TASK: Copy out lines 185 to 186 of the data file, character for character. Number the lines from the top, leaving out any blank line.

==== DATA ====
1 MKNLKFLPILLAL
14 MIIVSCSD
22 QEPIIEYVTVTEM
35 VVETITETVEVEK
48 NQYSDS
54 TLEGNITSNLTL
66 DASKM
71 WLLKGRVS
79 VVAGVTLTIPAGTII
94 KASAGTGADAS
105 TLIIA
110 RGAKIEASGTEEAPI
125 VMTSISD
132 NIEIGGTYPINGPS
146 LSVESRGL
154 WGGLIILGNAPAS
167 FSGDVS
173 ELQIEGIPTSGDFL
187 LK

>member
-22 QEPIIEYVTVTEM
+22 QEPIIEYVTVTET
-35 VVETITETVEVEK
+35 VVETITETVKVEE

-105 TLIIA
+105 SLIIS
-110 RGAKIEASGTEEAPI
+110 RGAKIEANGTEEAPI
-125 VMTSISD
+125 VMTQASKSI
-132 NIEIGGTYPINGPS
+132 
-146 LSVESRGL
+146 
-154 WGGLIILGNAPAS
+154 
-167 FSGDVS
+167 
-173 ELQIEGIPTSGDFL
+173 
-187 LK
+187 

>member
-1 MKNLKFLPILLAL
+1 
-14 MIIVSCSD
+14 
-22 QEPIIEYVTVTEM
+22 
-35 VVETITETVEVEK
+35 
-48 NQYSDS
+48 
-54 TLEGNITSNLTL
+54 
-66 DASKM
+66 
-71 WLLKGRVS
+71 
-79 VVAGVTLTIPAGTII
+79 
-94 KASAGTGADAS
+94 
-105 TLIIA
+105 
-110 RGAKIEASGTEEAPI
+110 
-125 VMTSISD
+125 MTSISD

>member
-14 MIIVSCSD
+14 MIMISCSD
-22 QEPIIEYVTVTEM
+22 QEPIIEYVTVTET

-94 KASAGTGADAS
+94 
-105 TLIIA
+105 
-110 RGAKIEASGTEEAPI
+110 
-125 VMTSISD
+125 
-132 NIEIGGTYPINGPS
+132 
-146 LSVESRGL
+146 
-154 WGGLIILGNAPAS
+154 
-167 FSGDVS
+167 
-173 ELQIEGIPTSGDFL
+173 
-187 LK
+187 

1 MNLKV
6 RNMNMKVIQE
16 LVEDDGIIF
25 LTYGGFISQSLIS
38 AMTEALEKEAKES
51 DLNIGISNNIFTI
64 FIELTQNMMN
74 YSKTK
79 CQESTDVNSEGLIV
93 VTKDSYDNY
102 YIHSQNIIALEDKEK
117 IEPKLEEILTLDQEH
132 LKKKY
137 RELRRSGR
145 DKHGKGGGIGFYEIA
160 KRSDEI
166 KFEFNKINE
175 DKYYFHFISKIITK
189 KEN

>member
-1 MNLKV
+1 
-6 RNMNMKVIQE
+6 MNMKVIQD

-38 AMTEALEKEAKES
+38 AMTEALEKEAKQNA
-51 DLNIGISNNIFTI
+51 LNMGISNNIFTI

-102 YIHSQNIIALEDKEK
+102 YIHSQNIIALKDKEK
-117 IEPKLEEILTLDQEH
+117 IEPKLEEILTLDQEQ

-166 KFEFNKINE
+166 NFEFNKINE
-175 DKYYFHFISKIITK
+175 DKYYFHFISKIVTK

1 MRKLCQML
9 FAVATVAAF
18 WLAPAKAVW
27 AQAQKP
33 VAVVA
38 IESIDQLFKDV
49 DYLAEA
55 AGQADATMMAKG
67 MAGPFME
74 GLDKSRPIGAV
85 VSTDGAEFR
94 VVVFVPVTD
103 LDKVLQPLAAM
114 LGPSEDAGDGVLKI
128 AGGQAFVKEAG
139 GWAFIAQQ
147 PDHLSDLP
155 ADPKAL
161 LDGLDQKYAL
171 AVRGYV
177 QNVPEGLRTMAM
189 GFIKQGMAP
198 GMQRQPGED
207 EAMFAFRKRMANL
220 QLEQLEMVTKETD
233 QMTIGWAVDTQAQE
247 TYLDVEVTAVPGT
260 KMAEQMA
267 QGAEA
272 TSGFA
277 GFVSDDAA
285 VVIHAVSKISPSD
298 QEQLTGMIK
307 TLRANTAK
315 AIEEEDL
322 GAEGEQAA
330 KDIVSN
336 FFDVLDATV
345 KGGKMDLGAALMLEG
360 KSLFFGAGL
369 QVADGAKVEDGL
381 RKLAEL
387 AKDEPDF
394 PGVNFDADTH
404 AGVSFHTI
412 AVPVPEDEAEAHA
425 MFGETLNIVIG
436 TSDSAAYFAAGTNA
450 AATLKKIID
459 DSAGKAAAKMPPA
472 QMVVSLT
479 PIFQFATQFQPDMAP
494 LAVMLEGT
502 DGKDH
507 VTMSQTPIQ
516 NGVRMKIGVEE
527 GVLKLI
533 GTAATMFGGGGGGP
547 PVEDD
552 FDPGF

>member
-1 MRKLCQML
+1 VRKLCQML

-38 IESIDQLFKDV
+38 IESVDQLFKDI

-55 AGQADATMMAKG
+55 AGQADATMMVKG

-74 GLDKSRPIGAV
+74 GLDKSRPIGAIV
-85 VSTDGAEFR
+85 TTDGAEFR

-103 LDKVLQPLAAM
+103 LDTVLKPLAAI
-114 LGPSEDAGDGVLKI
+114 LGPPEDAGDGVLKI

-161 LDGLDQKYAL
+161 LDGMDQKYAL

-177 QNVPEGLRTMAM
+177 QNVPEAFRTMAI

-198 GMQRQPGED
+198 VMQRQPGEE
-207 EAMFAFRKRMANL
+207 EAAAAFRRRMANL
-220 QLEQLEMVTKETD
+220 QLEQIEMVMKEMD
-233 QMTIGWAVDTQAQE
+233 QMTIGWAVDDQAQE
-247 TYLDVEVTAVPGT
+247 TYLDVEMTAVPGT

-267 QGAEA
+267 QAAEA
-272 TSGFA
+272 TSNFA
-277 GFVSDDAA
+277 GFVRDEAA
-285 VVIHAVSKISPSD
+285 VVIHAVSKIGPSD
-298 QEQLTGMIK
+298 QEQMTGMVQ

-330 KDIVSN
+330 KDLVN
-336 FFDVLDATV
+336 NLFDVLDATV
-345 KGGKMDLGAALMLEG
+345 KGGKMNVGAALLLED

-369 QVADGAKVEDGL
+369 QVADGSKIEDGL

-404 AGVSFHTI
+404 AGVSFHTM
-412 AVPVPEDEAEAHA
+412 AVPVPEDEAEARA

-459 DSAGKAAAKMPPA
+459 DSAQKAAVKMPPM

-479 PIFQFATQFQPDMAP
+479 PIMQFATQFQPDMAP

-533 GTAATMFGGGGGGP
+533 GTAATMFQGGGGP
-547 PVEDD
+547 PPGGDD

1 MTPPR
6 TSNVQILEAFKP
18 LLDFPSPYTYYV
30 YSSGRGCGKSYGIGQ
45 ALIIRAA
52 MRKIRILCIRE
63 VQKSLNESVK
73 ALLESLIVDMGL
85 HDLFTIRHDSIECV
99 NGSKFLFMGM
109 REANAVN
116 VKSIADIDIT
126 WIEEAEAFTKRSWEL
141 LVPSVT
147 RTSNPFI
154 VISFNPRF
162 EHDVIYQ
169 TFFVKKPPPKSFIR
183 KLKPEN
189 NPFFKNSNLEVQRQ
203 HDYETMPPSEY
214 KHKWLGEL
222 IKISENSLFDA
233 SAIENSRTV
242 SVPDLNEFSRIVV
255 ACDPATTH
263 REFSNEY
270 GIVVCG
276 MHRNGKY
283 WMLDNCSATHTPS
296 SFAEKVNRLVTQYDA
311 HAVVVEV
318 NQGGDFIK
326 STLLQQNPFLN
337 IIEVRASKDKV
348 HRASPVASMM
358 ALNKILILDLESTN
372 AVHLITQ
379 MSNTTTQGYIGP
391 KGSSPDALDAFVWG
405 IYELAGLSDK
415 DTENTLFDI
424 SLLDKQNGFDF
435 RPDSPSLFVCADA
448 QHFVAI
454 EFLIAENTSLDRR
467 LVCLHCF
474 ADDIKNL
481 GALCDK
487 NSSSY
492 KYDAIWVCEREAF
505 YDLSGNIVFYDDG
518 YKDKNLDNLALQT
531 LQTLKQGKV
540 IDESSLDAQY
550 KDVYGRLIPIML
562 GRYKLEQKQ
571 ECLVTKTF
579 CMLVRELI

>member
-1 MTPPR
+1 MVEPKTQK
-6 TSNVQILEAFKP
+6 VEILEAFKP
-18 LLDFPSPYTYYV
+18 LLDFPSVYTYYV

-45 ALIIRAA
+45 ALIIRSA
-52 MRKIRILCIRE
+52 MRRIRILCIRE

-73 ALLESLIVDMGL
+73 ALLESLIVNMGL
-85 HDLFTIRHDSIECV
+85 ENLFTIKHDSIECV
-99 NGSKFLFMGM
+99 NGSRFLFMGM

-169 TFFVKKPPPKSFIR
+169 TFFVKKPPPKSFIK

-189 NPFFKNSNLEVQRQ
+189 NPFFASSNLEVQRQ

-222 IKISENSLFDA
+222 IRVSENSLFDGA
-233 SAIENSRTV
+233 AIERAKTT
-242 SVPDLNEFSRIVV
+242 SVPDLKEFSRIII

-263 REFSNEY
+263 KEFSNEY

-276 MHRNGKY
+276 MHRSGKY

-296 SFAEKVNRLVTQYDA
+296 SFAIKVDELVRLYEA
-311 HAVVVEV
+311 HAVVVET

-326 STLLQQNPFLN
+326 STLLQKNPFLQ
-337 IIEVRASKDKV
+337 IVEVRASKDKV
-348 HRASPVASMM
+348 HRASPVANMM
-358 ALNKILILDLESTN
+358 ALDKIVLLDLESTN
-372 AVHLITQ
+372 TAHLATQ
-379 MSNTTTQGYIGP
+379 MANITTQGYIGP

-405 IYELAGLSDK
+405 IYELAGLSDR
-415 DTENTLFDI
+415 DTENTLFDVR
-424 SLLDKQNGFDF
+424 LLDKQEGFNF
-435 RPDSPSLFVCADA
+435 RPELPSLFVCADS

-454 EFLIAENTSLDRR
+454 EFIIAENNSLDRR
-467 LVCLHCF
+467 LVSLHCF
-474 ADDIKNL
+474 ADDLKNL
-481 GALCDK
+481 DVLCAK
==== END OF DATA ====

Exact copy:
507 VTMSQTPIQ
516 NGVRMKIGVEE